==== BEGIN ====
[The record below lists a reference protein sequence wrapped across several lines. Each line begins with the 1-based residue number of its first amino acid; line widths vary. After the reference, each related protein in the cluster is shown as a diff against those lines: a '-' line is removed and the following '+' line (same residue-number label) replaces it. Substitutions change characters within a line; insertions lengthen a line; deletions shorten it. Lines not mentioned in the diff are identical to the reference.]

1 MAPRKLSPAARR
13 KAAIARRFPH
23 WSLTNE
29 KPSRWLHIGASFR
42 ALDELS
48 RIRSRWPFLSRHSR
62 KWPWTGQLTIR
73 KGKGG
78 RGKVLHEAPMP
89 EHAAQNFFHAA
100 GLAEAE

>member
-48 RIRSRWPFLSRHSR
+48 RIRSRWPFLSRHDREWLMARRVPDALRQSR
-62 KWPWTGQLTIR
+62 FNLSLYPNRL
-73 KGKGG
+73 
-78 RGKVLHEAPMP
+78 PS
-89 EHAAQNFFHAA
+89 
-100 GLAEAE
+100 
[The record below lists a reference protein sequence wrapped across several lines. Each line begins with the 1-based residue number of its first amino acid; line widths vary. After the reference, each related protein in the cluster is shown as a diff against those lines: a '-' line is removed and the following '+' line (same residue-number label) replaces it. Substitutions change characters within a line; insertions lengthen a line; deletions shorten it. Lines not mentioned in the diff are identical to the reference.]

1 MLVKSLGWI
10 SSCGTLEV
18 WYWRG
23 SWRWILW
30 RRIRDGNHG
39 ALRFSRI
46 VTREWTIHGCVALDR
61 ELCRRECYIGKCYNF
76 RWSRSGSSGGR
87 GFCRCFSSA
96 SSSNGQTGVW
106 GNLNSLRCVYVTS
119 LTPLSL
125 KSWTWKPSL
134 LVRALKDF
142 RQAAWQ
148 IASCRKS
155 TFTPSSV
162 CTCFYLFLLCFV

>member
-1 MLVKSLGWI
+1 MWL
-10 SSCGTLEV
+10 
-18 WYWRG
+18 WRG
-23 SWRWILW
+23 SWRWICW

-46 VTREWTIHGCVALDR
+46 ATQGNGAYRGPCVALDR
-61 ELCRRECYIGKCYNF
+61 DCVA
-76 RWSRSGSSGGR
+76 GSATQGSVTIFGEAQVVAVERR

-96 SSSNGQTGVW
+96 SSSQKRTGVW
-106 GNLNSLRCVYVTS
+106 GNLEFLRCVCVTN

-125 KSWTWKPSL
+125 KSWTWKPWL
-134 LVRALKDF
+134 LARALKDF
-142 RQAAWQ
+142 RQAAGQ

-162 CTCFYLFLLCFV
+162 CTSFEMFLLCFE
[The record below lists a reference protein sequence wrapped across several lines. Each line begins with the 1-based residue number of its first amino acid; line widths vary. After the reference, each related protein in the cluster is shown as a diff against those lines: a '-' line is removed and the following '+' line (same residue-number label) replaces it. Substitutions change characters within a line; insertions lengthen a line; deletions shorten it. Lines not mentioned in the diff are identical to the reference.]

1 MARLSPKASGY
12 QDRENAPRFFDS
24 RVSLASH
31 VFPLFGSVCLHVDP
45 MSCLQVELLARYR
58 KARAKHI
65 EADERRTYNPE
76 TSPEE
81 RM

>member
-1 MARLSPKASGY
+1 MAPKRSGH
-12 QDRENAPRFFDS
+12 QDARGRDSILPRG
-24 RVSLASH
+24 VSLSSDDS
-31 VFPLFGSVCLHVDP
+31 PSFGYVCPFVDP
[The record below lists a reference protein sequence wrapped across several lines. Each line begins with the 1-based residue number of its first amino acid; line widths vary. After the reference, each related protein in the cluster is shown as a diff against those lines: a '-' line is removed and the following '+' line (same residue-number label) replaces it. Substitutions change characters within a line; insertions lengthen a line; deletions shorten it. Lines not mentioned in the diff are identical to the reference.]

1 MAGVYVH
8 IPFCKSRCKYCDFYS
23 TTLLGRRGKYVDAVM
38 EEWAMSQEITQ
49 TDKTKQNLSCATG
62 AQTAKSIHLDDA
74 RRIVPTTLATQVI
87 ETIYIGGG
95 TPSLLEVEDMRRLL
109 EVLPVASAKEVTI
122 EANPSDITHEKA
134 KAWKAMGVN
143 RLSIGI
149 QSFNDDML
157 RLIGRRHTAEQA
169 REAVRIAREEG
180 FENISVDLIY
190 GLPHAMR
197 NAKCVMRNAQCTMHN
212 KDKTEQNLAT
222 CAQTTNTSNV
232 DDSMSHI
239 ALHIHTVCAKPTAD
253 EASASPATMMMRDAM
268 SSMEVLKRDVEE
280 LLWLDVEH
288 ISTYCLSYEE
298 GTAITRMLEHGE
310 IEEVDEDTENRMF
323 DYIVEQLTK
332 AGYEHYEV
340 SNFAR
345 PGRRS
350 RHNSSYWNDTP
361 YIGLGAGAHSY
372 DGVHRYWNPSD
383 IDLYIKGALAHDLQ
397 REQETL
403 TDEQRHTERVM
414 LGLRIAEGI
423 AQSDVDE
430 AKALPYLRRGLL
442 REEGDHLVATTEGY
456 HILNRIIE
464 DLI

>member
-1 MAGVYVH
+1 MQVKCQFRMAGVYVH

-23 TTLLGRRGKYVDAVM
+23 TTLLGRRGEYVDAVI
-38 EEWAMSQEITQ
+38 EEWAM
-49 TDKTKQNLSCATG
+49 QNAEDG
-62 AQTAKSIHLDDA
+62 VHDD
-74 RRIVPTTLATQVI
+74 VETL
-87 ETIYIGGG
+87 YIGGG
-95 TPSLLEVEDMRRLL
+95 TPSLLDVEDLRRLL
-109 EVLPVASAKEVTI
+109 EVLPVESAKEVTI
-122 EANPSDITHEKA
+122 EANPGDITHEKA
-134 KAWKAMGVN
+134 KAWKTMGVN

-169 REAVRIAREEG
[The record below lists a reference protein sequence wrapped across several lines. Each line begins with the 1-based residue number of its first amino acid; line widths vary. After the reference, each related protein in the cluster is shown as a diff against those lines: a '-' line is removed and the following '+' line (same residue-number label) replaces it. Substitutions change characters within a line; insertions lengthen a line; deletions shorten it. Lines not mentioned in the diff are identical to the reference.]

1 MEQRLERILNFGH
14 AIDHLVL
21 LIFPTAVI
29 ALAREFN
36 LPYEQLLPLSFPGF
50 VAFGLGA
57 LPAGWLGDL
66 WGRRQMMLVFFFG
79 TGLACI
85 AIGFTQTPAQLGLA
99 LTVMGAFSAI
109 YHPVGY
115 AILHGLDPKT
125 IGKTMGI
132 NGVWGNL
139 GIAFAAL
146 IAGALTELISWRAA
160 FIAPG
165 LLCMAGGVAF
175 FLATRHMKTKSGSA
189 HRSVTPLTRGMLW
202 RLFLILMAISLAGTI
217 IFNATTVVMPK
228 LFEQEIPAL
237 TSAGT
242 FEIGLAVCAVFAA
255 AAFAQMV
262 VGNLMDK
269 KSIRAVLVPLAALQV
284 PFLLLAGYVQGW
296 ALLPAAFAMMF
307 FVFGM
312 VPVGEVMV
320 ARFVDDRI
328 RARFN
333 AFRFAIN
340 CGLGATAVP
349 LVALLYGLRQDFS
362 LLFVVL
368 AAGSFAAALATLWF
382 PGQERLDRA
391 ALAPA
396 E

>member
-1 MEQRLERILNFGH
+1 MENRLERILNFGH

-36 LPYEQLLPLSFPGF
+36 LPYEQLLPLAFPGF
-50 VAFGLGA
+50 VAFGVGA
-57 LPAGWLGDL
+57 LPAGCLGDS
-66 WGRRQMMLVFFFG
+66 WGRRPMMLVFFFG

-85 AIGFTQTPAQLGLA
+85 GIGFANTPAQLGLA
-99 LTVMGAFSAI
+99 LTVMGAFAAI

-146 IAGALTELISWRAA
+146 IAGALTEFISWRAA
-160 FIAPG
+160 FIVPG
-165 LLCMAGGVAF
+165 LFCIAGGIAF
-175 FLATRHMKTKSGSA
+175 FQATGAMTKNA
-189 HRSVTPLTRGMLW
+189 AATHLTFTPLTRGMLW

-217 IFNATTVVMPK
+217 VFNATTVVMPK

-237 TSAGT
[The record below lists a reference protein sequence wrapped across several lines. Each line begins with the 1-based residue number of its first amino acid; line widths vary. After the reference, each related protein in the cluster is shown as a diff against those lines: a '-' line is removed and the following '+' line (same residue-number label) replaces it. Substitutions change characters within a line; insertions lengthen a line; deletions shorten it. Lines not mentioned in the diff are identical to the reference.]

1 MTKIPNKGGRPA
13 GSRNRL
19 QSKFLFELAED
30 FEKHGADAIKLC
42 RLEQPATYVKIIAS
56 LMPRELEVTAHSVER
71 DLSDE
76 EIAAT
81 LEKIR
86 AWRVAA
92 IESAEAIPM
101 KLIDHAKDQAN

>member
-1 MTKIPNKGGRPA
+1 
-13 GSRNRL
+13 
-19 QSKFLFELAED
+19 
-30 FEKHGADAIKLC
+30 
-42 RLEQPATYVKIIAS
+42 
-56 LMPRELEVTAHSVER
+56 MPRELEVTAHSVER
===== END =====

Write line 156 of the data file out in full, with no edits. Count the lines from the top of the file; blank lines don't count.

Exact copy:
+109 EVLPVESAKEVTI